Over the weekend, American Photo Magazine came out with this year's list of their Top 10 wedding photographers in the world. Somehow, I am on it, along with several other fanstastic photographers I really love. And even though my first instinct is to say 'awards don't matter', I know when I am an old guy I'll be telling anyone who will listen about when this happened to me. So whoever had anything to do with putting me on a list with such talented photographers, thank you. It means a lot to me now, but will only mean more as the years pass.
You can read the article here: American Photo Magazine
Thursday, April 24, 2008
These last five days have gone by fast, and I haven't really done anything except for work on these photos, answer emails and visit the beach for a little bit each day. I've got to remind myself to not take as many photos as I did in Bermuda, but it is so easy when you spend three days with a group of beautiful people that love to party until 4 or 5 am each night. I'm really excited that most of them live in San Francisco so I can see them all again soon. Here are a few frames from the weekend, and their slide show is at the bottom. Thanks Elizabeth and Ethan for bringing me to a place I had never been before, and can't wait to go back and visit again. Have a great honeymoon in St. Barts as well!
Slide show (just hit play in the center of the photo):
Sunday, April 20, 2008
I just got off the ferry in Isla Mujeres, Mexico after leaving Bermuda this morning where I had been for the last three days photographing Elizabeth and Ethan's gorgeous wedding. I have about 10,000 photos to start working on, but here is one from the dance floor on the first crazy night. More photos very soon, I promise.
Thursday, April 17, 2008
While I am sitting here in the JFK airport in New York waiting for my flight to Bermuda, I need to tell everyone about my friend Michael Benanav's new book, 'Joshua and Isadora: A True Tale of Loss and Love in the Holocaust'. It's an incredible true story about how his grandparents escaped the Holocaust. Michael also wrote one of my favorite books of all time, Men of Salt, which is about Michael's trek across the Sahara desert on camel researching the ancient salt trade of Africa. Michael writes for the New York Times frequently, and was recently caught in China during the fiasco that ensued with the Tibetan people. He has a knack of getting into interesting situations, and his books always explain everything beautifully. Here is a bit of the story from the new book, which just came out:
“Joshua and Isadora: A True Tale of Loss and Love in the Holocaust" is about my grandparents’ experiences during World War II; it recounts the twists of fate, both tragic and miraculous, that enabled them to survive as their families perished, and serendipitously placed them on the deck of a refugee boat at the exact same moment, where they first met while escaping from Eastern Europe in December, 1944. With no common language between them, they married three days later. Through the lenses of their lives, the book delves into some lesser-known chapters of the Holocaust: the deportation by forced march of Romanian Jews into a frozen slice of Ukraine called Transnistria, which my grandmother – then a teenager – somehow endured; and the slave labor units in which Hungarian Jews, including my grandfather, were forced to serve. The book follows them into Palestine, where my grandfather became an agent in the Irgun, a radical wing of the Jewish Underground that fought the British for Israeli independence.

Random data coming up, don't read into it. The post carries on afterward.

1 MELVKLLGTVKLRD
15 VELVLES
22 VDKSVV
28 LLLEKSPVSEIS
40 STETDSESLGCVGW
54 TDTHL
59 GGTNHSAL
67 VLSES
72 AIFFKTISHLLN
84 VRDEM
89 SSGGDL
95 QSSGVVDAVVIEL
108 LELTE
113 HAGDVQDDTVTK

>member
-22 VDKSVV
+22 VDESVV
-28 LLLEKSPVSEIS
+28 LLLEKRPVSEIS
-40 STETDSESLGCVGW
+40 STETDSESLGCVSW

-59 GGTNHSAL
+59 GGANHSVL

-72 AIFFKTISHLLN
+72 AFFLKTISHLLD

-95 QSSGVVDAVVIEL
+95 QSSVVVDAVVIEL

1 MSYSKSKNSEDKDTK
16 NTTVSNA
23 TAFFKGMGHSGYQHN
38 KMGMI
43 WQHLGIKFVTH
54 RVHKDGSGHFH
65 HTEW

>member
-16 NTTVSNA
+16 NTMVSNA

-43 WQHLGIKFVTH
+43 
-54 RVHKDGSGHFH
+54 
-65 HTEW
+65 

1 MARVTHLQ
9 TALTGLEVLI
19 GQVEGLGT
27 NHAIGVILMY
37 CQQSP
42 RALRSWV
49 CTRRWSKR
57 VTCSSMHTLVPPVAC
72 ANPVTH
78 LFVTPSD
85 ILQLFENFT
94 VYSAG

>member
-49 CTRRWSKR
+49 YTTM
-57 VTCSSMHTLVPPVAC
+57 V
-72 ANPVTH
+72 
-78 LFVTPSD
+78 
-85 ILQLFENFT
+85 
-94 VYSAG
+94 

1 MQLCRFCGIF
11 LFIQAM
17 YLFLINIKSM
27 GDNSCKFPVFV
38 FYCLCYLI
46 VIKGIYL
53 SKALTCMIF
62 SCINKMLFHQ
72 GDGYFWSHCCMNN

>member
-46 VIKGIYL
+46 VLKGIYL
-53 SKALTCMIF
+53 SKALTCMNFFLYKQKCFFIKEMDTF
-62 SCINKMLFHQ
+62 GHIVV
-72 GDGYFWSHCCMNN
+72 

This book has been a long time in coming. I first interviewed my grandparents about their lives over ten years ago – in the interim, I spent countless hours with them, coaxing out details, getting new stories after I thought I’d heard everything they had to tell. But I think patience paid off, in the depth that their stories acquired over the years."
You can find Michael's book at your local book store or by clicking here.
Thursday, April 10, 2008
I just got back late last night from Antigua after battling the American Airlines wire debacle. But it was certainly worth it to get to see Erin and Chris elope. Vlad joined me for the trip with video cameras in hand, and the four of us drank the best mojitos I've ever had and explored the island. Erin and Chris live in San Francisco, but decided to elope to a place they had never been before. Cool huh? No one knows yet, so hopefully none of their family sees the blog. But Erin and Chris are still in their bungalow overlooking the ocean, and are waiting to see the photographs. So here are a few.
I'm heading back to New York tomorrow morning, and then will be gone for basically a month with weddings and assignments in Bermuda, New Jersey, and a couple in Mexico. Lots to see. Lots to blog. Be back soon.
Friday, April 04, 2008
I first met Shelli and Bryan about two years ago at the wedding of Shelli's brother Philip and his wife Julie in New York City. I'm always thrilled to go back to Phoenix, especially when it's not too hot. Shelli and Brian's wedding went perfectly, and Shelli's beautiful smile and personality completely lit up every room she was in. Mi amigo Sergio from Tucson photographed the entire day with me, and did an incredible job, especially on the dance floor. Several of the frames in the slide show, which you can see above, are from Sergio. Shelli and Brian are in Hawaii now, and luckily were able to book a flight home after the airline craziness. I can't wait to see them again, especially since they are practically neighbors of mine here in the Bay.
Vlad and I are heading out to Antigua on Sunday for an elopement next week, so I might be out of email's reach for a couple days. But as always, you can reach Nathalie here at the studio. Her email is nathalie at benchrisman dot com.
Julie and Philip
And one more from Sergio: